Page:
A MetroLink train leaving Union Station.
|Locale||St. Louis Metropolitan Area|
|Transit type||Light rail|
|Number of lines||2|
|Number of stations||37|
|Daily ridership||53,123 (FY 2013)|
|Headquarters||St. Louis, Missouri|
|Began operation||July 31, 1993|
Bi-State Development Agency|
dba Metro Transit
|Number of vehicles||87|
|Train length||2 articulated vehicles|
|System length||46 mi (74 km)|
|Track gauge||(standard gauge)|
|Electrification||Overhead lines, 750 V DC|
|Average speed||24.7 mph (40 km/h)|
|Top speed||65 mph (105 km/h)|
MetroLink (reporting mark BSDA) is the light rail transit system in the Greater St. Louis area of Missouri and the Metro East area of Illinois. The system consists of two lines (Red Line and Blue Line) connecting Lambert-St. Louis International Airport and Shrewsbury, Missouri with Scott Air Force Base near Shiloh, Illinois through downtown St. Louis. The system features 37 stations and carries an average of 53,123 people each weekday. As of the first quarter of 2015, it is second only to Minneapolis Metro Transit's Blue and Green lines in the Midwestern United States in terms of ridership, and is the 11th-largest light rail system in the country.
Construction on the initial MetroLink alignment from Lambert-St. Louis International Airport to the 5th & Missouri station in East St. Louis began in 1990. The initial 17-mile (27 km) segment with 19 stations opened on July 31, 1993 between the North Hanley and 5th & Missouri stations. Service was operated with 31 high-floor light rail vehicles. About 14 miles of the original 17 miles were on existing rail right-of-way. The first phase of MetroLink was complete when the line was extended westward to Lambert Airport Main station on June 25, 1994. At that time another station, East Riverfront, was opened in East St. Louis. Four years later, in 1998, the Lambert Airport East station was added. The capital cost to build the initial phase of MetroLink was $465 million. Of that amount, $348 million was supplied by the Federal Transit Administration (FTA).
MetroLink exceeded pre-opening ridership estimates, but the system has expanded slowly. Construction on proposed extensions has been delayed by the increasing scarcity of FTA funds. As time has passed, an ever-greater share of the costs has been borne by state and local governments. The most recent work has been entirely funded by local dollars.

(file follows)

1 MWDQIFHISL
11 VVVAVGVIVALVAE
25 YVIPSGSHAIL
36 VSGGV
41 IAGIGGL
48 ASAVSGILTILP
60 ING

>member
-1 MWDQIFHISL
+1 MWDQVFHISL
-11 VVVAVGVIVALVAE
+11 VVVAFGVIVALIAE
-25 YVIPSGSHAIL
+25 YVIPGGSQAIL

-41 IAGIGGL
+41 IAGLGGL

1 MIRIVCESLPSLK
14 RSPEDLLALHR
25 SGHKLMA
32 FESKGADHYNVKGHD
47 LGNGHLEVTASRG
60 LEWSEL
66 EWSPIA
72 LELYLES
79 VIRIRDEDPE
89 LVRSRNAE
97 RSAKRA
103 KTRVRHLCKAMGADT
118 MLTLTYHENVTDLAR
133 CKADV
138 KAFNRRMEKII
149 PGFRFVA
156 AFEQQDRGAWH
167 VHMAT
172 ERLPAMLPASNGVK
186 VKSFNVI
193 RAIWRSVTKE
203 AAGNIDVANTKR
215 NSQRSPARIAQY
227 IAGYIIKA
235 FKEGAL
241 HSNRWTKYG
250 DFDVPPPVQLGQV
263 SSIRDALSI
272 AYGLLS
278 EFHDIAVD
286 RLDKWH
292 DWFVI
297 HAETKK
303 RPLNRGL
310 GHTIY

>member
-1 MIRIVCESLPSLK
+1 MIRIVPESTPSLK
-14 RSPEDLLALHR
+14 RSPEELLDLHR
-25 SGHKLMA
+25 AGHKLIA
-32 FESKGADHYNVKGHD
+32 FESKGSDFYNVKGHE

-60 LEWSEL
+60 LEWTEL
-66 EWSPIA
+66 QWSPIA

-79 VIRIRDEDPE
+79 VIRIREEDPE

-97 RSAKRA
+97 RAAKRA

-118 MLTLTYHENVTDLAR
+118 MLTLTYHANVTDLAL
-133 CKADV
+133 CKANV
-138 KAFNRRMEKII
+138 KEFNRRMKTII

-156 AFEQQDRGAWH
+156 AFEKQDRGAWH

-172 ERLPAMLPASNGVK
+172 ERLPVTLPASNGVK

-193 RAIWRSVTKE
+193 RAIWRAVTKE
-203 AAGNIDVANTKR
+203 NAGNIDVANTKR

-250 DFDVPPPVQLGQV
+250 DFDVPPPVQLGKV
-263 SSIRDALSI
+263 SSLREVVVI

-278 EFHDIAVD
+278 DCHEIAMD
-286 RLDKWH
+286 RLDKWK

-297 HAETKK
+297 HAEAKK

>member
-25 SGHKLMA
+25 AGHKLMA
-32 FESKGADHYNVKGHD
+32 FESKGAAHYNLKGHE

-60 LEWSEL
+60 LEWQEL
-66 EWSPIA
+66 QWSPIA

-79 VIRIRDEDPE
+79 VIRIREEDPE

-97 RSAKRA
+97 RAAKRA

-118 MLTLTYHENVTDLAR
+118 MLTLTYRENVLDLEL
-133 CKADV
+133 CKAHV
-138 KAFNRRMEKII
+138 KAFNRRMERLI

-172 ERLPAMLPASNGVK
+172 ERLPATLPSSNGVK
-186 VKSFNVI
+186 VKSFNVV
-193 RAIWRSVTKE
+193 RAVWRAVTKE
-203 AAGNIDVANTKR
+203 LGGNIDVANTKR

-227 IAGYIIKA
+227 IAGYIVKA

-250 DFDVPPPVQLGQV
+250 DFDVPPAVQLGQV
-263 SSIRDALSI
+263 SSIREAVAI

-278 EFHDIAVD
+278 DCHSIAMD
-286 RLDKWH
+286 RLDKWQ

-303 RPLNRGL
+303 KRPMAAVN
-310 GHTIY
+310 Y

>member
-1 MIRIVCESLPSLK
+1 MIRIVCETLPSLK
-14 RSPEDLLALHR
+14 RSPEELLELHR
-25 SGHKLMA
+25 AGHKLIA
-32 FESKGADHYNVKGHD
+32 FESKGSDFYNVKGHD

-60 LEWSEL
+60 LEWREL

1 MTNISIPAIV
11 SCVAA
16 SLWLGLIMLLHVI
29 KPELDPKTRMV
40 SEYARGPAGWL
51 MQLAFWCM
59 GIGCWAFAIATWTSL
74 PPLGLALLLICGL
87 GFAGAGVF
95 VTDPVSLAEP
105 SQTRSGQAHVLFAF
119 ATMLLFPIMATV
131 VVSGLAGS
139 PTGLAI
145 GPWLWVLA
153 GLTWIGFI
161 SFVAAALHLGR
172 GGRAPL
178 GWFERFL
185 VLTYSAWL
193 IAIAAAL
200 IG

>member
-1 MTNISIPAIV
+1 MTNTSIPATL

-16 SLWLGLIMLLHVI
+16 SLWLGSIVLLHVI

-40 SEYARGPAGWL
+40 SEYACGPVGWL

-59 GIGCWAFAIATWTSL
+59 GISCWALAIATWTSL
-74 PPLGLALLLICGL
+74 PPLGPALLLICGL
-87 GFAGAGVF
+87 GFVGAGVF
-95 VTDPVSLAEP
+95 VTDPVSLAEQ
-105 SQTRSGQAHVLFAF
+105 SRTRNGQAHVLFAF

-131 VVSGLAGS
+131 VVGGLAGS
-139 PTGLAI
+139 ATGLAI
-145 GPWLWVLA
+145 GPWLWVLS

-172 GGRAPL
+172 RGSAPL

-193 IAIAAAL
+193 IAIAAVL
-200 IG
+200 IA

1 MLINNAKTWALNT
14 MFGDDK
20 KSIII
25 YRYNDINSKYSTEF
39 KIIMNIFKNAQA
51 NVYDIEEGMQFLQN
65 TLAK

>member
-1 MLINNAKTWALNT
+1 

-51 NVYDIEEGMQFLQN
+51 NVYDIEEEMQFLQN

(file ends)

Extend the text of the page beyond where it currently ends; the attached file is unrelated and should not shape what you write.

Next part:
Construction on the St. Clair County MetroLink extension from the 5th & Missouri station to the College station in Belleville began in 1998 and opened in May 2001. The extension added eight new stations and seven park-ride lots. The total project cost was $339.2 million, with the FTA and St. Clair County Transit District sharing the burden at 72% ($243.9 million) and 28% ($95.2 million), respectively. Local funding was provided by the St. Clair County Transit District as a result of a 1/2 cent sales tax passed in November 1993.
In May 2003, a 3.5-mile (5.6 km) extension from Southwestern Illinois College to Shiloh-Scott station opened. This $75 million project was funded by a $60 million grant from the Illinois FIRST (Fund for Infrastructure, Roads, Schools, and Transit) Program and $15 million from the St. Clair County Transit District.
The Cross County Extension from Forest Park-DeBaliviere station to Shrewsbury-Lansdowne-I-44 station opened to the public on August 26, 2006Washington University, Clayton, the popular Saint Louis Galleria shopping center, and Shrewsbury to the system. The entire project was funded by a $430 million Metro bond issue. Metro cited repeated delays and cost overruns as its reasons for firing its general contractor in Summer 2004. Metro sued the Collaborative for $81 million for fraud and mismanagement. The Collaborative counter-sued for $17 million for work that Metrolink hadn't yet paid for. On December 1, 2007, a jury voted in favor of the Cross County Collaborative, awarding them $2.56 million for work as yet unpaid for.. This 8-mile (13 km), 9-station extension connected